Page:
Google Scholar Versions: Errors and Implications


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Publication Type: Article

Google Scholar combines versions of what should be the same item into a single record with multiple versions listed and a common citation rate for all versions. However, these versions are not always the same document. A study on the citations of theses and dissertations found unusually high citation rates for some titles. On closer examination, these titles had versions that were other formats, sometimes with additional authors. A close examination of highly cited theses and dissertations revealed that nearly half of the titles were considered versions of other different formats, often much shorter and sometimes multi-authored journal articles.

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Florian Diekmann

Head of Food, Agricultural, and Environmental Sciences (FAES) Library, Science Liaison Librarian

A scoping review of research funding for small-scale farmers in water scarce regions


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Publication Type: Article

Water scarcity is a global issue that disproportionately affects small-scale farmers in low- and middle-income countries (LMICs). Through geospatial analysis, we estimated that less than 37% of small-scale farms probably have irrigation in water scarce regions across LMICs, compared with 42% of non-small-scale farms. Through a literature synthesis assisted by machine learning, we then systematically mapped the existing research for on-farm interventions that improve the incomes or yields of small-scale farmers in water scarce regions. We mapped over 888 on-farm interventions used to combat water scarcity from 560 publications and showed a research bias towards yields rather than livelihoods. We found gaps in evidence for many commonly proposed solutions, including livestock management, digital technology and solutions to protect natural resources at the farm-level, such as buffer strips. Our findings can be used to set a funding agenda for research on the geographies that are most at risk of water scarcity and the interventions that most lack evidence.

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Jessica Page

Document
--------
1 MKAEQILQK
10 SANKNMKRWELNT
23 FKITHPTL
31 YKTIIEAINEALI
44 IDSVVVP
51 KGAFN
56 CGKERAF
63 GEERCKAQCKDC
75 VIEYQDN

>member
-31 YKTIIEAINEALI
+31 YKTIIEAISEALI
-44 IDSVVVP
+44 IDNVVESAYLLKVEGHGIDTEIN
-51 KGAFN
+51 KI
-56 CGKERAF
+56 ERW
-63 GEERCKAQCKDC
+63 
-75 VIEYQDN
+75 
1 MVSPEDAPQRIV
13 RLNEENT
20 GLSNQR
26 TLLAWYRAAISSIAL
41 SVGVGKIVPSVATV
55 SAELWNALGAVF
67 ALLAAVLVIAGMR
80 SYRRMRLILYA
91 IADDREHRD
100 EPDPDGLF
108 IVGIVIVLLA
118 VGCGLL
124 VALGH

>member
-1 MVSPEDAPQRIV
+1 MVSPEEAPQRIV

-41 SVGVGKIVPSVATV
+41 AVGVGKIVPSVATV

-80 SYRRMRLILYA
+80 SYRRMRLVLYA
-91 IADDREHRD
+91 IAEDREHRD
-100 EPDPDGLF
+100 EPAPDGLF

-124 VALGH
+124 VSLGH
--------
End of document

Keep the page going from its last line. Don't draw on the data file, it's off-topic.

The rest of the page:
Head of Veterinary Medicine Library, Science Liaison Librarian, Associate Professor

A scoping review on incentives for adoption of sustainable agricultural practices and their outcomes


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Publication Type: Article

The increasing pressure on agricultural production systems to achieve global food security and prevent environmental degradation necessitates a transition towards more sustainable practices. The purpose of this scoping review is to understand how the incentives offered to farmers motivate the adoption of sustainable agricultural practices and, ultimately, how and whether they result in measurable outcomes. To this end, this scoping review examines the evidence of nearly 18,000 papers on whether incentive-based programmes lead to the adoption of sustainable practices and their effect on environmental, economic and productivity outcomes. We find that independent of the incentive type, programmes linked to short-term economic benefit have a higher adoption rate than those aimed solely at providing an ecological service. In the long run, one of the strongest motivations for farmers to adopt sustainable practices is perceived benefits for either their farms, the environment or both. Beyond this, the importance of technical assistance and extension services in promoting sustainable practices emerges strongly from this scoping review. Finally, we find that policy instruments are more effective if their design considers the characteristics of the target population, and the associated trade-offs between economic, environmental and social outcomes.

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Daniel Dotson

Head of Orton Memorial Library of Geology & Gardner Family Map Room and Mathematical Sciences Librarian & Science Education Specialist

Affordability of course materials: Reactive and proactive measures at The Ohio State University Libraries


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Publication Type: Article

The Ohio State University Libraries has been working on affordability issues related to course materials for some time. This article details some of those efforts, going into detail about moving from reactive methods of dealing with course materials via instructor-initiated reserve requests to more proactive methods of a general education textbook project and curriculum mapping to provide information about ebooks and streaming media as course content.

This article was co-authored with Aaron Olivera.

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Hilary Bussell

Assistant Professor

When Two Homes Are Better Than One: Collaborating on Cross-Institutional Research


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Publication Type: Book Chapter